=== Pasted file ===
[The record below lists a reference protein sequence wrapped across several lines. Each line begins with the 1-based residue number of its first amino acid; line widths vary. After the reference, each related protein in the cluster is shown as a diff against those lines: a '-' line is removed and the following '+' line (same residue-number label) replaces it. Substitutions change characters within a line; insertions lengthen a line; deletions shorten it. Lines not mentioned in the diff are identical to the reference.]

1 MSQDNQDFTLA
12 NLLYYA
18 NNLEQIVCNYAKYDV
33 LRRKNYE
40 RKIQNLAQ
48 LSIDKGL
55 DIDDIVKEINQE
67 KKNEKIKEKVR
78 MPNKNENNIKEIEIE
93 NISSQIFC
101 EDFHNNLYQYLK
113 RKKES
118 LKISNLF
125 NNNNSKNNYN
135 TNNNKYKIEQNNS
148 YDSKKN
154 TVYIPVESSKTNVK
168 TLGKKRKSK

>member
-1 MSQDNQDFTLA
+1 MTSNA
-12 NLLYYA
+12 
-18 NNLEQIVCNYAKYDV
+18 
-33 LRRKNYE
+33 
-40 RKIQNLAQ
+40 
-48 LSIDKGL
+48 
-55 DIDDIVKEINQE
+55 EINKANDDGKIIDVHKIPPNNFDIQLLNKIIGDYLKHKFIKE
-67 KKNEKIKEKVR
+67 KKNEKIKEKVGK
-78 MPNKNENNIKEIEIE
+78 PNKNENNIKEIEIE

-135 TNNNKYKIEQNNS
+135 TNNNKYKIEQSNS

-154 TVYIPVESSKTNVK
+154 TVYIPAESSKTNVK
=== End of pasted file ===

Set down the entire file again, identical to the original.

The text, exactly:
[The record below lists a reference protein sequence wrapped across several lines. Each line begins with the 1-based residue number of its first amino acid; line widths vary. After the reference, each related protein in the cluster is shown as a diff against those lines: a '-' line is removed and the following '+' line (same residue-number label) replaces it. Substitutions change characters within a line; insertions lengthen a line; deletions shorten it. Lines not mentioned in the diff are identical to the reference.]

1 MSQDNQDFTLA
12 NLLYYA
18 NNLEQIVCNYAKYDV
33 LRRKNYE
40 RKIQNLAQ
48 LSIDKGL
55 DIDDIVKEINQE
67 KKNEKIKEKVR
78 MPNKNENNIKEIEIE
93 NISSQIFC
101 EDFHNNLYQYLK
113 RKKES
118 LKISNLF
125 NNNNSKNNYN
135 TNNNKYKIEQNNS
148 YDSKKN
154 TVYIPVESSKTNVK
168 TLGKKRKSK

>member
-1 MSQDNQDFTLA
+1 MTSNA
-12 NLLYYA
+12 
-18 NNLEQIVCNYAKYDV
+18 
-33 LRRKNYE
+33 
-40 RKIQNLAQ
+40 
-48 LSIDKGL
+48 
-55 DIDDIVKEINQE
+55 EINKANDDGKIIDVHKIPPNNFDIQLLNKIIGDYLKHKFIKE
-67 KKNEKIKEKVR
+67 KKNEKIKEKVGK
-78 MPNKNENNIKEIEIE
+78 PNKNENNIKEIEIE

-135 TNNNKYKIEQNNS
+135 TNNNKYKIEQSNS

-154 TVYIPVESSKTNVK
+154 TVYIPAESSKTNVK